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Parashat Tetzaveh sets Aaron and his sons up as the priests and goes into great detail regarding their vestments and their consecration as priests. We are also given very detailed instructions as to how to build the altar.

Another voice

Tetzaveh by Julia Neuberger :: 5768

Baroness Neuberger DBE was educated at Newnham College, Cambridge and Leo Baeck College, London. She became a rabbi in 1977, and served the South London Liberal Synagogue for twelve years. She is an author, broadcaster and social commentator. She is currently chairing the Commission on the Future of Volunteering, is President of Liberal Judaism, and has recently been appointed the Prime Minister's Champion for Volunteering. She was created a Life Peer in June 2004 (Liberal Democrat) and was Bloomberg Professor of Divinity at Harvard University for the Spring Semester 2006. In her spare time she likes swimming, gardening, family life, opera and Irish life.

This parashah is difficult, with its relatively technical detail about the robes for Aaron and the priests, and its account of the sacrifice of a bullock and two rams, with the blood of one ram to be sprinkled around the altar, some of it having already been used to put on the tip of Aaron's right ear, and on his sons' ears too. Meanwhile, the blood already on the altar was to be used, alongside the oil, to sprinkle over Aaron and his sons, in order to make them 'kadosh', holy.

But it is fascinating material. At least three elements deserve close attention here. First, the blood being sprinkled on Aaron and his sons to make them 'holy' is not as strange as it seems. The nature of 'kodesh', loosely described as holiness in our translations, is really something to do with separateness. A man who betroths, 'mekudeshet', a woman makes her separate from other women, special for him. When, in Leviticus chapter 19, we are told to be 'k'doshim', because God is himself 'kadosh', it means a combination of holy and separate - the Israelites are to be separate from other peoples both physically and in behaviour. When Aaron and his sons are sprinkled with blood, they are being singled out from other people as priests, and made different. And blood itself is 'special'. As Jews we do not eat it, but soak it away. Originally, we dashed it against the side of the altar. "....for the blood is the life; and thou shalt not eat the life with the flesh...." (Deuteronomy 12:23), and it is special, separate, holy. So it should not seem so strange for it to be used to make Aaron and his sons separate, particularly as our understanding of concepts of purity, separation and danger is growing as a result of Mary Douglas' work on purity and danger.

Two other features are worth noting. First, from the beginning of Exodus to the beginning of Deuteronomy, only in Tetzaveh is Moses' name is not mentioned; many scholars draw attention to this. Some say it is because we read Tetzaveh near the 7th Adar, the date of Moses' death. More likely, it is because this is about the establishment of the priesthood, under Aaron. Moses was not to stand in Aaron's shadow at this stage, nor did he require a mention, when the priesthood was destined to continue in perpetuity, not Moses' own lineage. This is about the relationship between God and the priesthood, and Moses is irrelevant to it, just as he gets no mention in the Haggadah at Pesach, where the relationship is between God and the Jewish people.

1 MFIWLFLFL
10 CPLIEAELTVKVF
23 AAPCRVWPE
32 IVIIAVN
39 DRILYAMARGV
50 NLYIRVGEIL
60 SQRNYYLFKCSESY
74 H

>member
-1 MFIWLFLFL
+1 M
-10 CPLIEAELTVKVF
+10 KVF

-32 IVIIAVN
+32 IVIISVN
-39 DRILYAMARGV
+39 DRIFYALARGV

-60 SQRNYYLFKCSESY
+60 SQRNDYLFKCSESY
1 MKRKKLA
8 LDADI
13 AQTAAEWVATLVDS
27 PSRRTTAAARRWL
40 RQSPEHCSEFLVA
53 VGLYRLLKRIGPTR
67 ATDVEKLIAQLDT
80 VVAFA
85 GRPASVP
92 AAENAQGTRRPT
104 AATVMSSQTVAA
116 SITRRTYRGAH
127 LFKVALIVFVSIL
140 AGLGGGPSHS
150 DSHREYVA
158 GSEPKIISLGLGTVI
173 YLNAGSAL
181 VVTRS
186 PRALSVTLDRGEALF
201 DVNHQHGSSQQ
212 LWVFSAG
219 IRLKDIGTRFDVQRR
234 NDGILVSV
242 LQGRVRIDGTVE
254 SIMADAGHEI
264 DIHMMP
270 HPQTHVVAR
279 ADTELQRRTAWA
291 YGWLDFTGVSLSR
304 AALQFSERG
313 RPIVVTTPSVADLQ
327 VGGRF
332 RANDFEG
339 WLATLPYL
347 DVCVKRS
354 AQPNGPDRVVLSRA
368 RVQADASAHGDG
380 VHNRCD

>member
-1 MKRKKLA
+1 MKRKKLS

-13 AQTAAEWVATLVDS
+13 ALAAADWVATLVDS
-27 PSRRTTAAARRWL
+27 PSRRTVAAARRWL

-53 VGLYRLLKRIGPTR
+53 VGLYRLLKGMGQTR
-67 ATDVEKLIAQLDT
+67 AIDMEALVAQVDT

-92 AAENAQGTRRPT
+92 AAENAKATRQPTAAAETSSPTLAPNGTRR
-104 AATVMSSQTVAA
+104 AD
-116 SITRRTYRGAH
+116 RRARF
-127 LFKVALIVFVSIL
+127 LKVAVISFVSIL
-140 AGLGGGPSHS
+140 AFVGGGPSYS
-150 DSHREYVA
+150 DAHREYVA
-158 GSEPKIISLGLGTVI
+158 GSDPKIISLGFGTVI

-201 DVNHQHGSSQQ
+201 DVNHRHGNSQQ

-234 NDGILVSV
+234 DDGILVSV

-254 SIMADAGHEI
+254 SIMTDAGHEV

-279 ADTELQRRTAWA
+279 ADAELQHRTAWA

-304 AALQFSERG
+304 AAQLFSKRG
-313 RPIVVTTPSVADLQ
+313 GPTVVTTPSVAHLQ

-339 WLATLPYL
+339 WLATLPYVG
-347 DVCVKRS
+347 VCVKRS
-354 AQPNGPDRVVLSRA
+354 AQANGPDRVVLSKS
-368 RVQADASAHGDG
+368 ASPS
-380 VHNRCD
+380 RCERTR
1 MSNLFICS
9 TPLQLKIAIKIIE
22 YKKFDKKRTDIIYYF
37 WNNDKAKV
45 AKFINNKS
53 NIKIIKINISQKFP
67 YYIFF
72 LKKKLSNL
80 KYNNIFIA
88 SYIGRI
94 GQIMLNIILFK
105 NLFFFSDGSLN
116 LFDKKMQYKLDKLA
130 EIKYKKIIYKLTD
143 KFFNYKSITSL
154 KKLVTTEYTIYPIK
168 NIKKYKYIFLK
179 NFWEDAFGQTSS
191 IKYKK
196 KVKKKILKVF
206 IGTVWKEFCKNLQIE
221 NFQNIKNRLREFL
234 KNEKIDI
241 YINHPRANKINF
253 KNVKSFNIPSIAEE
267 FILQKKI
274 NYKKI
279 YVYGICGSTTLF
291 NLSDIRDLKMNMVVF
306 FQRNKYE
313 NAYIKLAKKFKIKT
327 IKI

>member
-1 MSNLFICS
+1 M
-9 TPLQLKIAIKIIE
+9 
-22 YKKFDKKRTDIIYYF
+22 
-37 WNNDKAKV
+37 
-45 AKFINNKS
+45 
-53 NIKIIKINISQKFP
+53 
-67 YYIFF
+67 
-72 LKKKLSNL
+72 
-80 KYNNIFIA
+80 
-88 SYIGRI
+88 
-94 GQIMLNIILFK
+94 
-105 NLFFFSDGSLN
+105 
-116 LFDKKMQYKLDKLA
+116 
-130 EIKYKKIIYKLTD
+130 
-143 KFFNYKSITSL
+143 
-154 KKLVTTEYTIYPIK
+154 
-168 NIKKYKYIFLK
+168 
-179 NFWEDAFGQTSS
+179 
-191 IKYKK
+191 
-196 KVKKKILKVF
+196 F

This parashah also describes the 'ner tamid', the everlasting lamp, first in the sanctuary, then in the Temple, and now of course in the synagogue. So the parashah demonstrates God's presence amongst us, in our synagogues, in our hearts and minds. Moses is absent, but Aaron is there. Though the rituals seem strange to us, the idea of separateness is important - those differentiations between ourselves and others are as essential to us as the more generic moral teachings of right and wrong.


More by Julia Neuberger

Another voice by Micah Gold

Tetzaveh begins with the commandment to the Israelites to kindle the Tabernacle lights regularly. The Hebrew, ner tamid, used here has been transposed over time to refer not to an act to be performed perpetually, but to an object that should be always present. So the eternal light we have in shul is there to maintain the sense of this original commandment. There is also an expression "Every Jew must light the ner tamid in his or her own heart", and in Isaiah 42:6, God speaks of Israel as a "light unto the nations".

To me, lighting the ner tamid in our own hearts means that somehow we should find a way of maintaining our relationship with God. The ner tamid is perhaps an expression of that relationship or our belief. If we are going to be a light unto the nations, then surely the first step, and our perpetual challenge, is to ensure that the ner tamid in our own hearts stays alight. For me, and perhaps for those of us involved in Limmud, I also suspect that if we as a people are to be a light unto the nations, the parallel step in this process has to be about learning to live together as Jews, learning, understanding and finding our ner tamid for each other.


More by Micah Gold

Other Divrei Torah on Tetzaveh

  • 5766 (Chaim Weiner)
  • 5766 (Taste of Limmud Team)
  • 5767 (Marc Saperstein)
  • 5769 (Shlomo Riskin)
  • 5769 (Natasha Cowan)
  • 5770 (Ellen Flax)
  • 5770 (Taste of Limmud Team)
  • 5771 (Lea Mühlstein)
  • 5771 (Taste of Limmud Team)
  • 5772 (Eliezer Shore)
  • 5772 (Daniel Lichman)
  • 5773 (Steve Miller)
  • 5773 (Limmud On One Leg Team)
  • 5774 (Joanna Bruce)
  • 5775 (Shlomo Riskin)
  • 5775 (Miriam Edelman)